Antoine-Laurent Lavoisier Chemist, philosopher, economist; born in Paris, 26 August, 1743; guillotined 8 May, 1794. He was the son of Jean-Antoine Lavoisier, a lawyer of distinction, and Emilie Punctis, who belonged to a rich and influential family, and who died when Antoine-Laurent was five years old. His early years were most carefully guarded by his […]

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May 9 – Known personally to the King, he was falsely accused of conspiring to murder him

May 7, 2018

Blessed Thomas Pickering Lay brother and martyr, a member of an old Westmoreland family, born circa 1621; executed at Tyburn, 9 May, 1679. He was sent to the Benedictine monastery of St. Gregory at Douai, where he took vows as a lay brother in 1660. In 1665 he was sent to London, where, as steward […]

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May 9 – St. Nicholas Albergati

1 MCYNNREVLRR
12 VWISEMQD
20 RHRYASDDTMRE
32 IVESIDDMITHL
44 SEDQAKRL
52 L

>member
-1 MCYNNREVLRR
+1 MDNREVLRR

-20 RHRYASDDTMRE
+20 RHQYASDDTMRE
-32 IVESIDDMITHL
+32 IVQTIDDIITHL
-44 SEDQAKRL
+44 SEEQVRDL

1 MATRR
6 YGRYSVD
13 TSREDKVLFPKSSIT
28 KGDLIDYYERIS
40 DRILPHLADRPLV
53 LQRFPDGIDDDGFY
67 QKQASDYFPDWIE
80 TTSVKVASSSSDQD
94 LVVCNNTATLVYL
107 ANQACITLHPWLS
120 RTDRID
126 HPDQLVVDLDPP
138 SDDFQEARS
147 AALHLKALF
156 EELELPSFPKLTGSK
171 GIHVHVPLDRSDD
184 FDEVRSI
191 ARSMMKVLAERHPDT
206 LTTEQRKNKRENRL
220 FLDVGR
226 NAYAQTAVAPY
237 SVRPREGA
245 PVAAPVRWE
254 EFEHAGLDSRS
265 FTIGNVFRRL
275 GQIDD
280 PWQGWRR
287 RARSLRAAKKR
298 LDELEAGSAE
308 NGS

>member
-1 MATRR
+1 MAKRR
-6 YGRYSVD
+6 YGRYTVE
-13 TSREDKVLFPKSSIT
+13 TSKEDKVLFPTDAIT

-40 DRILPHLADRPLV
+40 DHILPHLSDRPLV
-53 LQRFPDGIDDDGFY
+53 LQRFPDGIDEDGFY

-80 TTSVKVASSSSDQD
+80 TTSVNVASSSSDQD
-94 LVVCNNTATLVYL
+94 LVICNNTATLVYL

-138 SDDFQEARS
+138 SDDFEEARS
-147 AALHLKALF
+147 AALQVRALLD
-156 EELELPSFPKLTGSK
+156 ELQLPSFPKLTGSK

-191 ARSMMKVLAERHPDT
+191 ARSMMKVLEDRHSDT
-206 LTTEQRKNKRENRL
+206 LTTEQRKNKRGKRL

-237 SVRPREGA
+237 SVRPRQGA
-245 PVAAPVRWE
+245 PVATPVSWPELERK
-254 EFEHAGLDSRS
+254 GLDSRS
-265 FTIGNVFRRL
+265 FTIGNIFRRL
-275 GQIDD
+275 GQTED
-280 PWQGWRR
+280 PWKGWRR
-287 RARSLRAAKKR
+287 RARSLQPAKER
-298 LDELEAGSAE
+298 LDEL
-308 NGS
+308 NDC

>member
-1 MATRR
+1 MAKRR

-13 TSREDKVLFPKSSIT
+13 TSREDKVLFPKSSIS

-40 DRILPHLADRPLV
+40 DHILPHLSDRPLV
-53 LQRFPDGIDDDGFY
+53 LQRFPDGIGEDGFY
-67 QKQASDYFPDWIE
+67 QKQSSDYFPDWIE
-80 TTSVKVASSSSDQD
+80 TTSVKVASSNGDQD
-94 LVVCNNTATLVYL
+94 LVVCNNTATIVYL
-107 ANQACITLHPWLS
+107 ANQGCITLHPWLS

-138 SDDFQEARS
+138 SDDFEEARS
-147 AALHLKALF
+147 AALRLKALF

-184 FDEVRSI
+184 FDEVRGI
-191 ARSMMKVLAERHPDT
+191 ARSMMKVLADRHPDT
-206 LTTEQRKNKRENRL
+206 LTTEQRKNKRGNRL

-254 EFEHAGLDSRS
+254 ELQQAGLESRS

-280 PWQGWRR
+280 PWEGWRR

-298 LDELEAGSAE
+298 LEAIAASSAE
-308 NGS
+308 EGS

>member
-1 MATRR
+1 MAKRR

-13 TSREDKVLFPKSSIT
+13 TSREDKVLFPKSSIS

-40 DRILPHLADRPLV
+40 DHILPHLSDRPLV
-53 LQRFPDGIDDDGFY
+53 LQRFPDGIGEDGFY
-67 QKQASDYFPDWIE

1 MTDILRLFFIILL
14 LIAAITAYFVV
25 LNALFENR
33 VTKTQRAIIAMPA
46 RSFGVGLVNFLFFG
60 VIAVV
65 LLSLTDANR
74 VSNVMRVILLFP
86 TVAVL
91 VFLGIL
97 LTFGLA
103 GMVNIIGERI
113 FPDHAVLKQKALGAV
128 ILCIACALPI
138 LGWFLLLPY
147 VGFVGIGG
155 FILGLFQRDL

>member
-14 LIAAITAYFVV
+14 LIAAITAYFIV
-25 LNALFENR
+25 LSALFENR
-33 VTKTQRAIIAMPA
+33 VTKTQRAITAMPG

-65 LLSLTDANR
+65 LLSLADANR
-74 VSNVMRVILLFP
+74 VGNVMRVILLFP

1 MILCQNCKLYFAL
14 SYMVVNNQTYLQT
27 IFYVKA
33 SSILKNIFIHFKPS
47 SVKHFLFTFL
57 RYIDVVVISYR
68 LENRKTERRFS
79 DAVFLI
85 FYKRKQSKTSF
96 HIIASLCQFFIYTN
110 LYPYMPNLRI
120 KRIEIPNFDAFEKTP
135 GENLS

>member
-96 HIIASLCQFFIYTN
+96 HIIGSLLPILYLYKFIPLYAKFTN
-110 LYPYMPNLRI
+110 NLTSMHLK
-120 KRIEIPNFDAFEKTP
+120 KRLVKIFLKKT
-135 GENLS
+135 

May 7, 2018

Cardinal and Bishop of Bologna, born at Bologna in 1357; died at Sienna, 9 May, 1443. He entered the Carthusian Order in 1394, served as prior in various monasteries, and was made Bishop of Bologna, against his will, in 1417. In this office he still followed the Rule of his Order, was zealous for the […]

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May 9 – Isaias, Prophet and Historian, Sawn in Two

May 7, 2018

From the Prophet himself (i, 1; ii, 1) we learn that he was the son of Amos. Owing to the similarity between Latin and Greek forms of this name and that of the Shepherd-Prophet of Thecue, some Fathers mistook the Prophet Amos for the father of Isaias. St. Jerome in the preface to his “Commentary […]

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May 10 – French or American?

May 7, 2018

Jean-Baptiste-Donatien de Vimeur, Count de Rochambeau Marshal, born at Vendôme, France, 1 July, 1725; died at Thoré, 10 May, 1807. At the age of sixteen he entered the army and in 1745 became an aid to Louis Philippe, Duke of Orleans, subsequently commanding a regiment. He served with distinction in several important battles, notably those […]

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May 10 – Saint Damien: A Hero Who Died on the Battlefield of Honor